An Observatoin of Sorts V

100619_142322_0.pngAn Observation of Sorts V -

So this series entitled "An Observation of Sorts" has been based  entirely on the point of getting to this particular blog posting.

I chose the issues of weights and measurements and temperature to investigate the relationship between standards and how those standards are implemented because weights and measurements and temperature are physical realities. We know them, we use them, we touch them every day.

And yet with these most simple of standards, we seem unable to describe a single value for the standard and then to implement that single value. We seem disenabled when it comes to teaching that single value, and teaching it in such a way as to make the learning easy for students, consistent for students, practical for students.  Instead it seems we create a morass of confusion in a relativistic universe, a teaching situation in which we expect the student to do all of the changing and then adapt to multiple systems, all simultaneously.

In a more esoteric realm, the Common Core presents a similar conundrum. The standards are present, they have been well researched, they are developmentally appropriate to children, they are in fact good standards. On the other hand we have spent so little time in discussing with each other how those standards are to be implemented that we have now created the same confusing morass of what it is that we expect students to do, but more importantly we have created a morass about what we expect teachers to teach.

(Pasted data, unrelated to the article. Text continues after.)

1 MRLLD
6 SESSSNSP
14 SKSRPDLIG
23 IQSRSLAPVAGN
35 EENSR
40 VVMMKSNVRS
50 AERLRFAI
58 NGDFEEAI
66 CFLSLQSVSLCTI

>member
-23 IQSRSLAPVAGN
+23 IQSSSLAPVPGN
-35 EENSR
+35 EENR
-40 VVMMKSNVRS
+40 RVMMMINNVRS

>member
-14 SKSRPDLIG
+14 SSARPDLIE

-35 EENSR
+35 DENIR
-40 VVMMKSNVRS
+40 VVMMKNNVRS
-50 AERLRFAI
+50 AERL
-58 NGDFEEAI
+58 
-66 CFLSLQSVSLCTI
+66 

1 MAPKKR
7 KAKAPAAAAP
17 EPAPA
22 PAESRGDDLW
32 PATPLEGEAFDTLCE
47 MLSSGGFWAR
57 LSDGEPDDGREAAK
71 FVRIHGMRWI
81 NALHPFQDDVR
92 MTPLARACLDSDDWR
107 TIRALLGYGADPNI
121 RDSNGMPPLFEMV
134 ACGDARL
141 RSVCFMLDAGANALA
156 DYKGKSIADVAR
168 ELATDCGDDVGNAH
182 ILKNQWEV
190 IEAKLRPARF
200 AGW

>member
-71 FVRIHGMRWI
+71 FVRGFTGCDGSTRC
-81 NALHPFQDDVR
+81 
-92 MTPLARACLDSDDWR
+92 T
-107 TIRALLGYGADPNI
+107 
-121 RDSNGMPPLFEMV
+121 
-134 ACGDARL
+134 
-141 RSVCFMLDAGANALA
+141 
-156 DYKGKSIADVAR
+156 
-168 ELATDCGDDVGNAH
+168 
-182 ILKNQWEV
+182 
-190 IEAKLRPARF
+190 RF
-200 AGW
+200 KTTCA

Believe me, I am in full support as to the definition of standards, and I am not opposed to the creation of the Common Core. However, I am very opposed to the idea and practice that anyone can set a standard without setting the path to achieve it.  Perhaps this is like bushwhacking up a mountain. We do not know where we are going except for the summit, and we have no methodology to get there except by tearing through the undergrowth.

Perhaps there is a title for a new book by looking into that metaphor. Perhaps that title should be "Bushwhacking Education." If that were so, the title aptly sums up the notion that American education is besieged by lack of clear direction though it knows the destination.  And ultimately is it responsible of leaders to engage in experiments with children in education, experiments that may determine their future, experiments that have yet to be piloted or tested?  Is this in fact blind bushwhacking?

Too many districts are locked into the confines of their own silos. They can see only the outer walls of a very narrow circumference. Somehow it is like being forced to live entirely within a paper box, a rigid paper box.  If we could really engage in collaboration, that collaboration's first task would include communication about the implementation strategies of the Common Core.

If we were to approach this challenge, because it is a challenge, with the idea of collaborative teamwork and shared resources, we could learn that success is easily attained when we work in teams because "there is no I in team."

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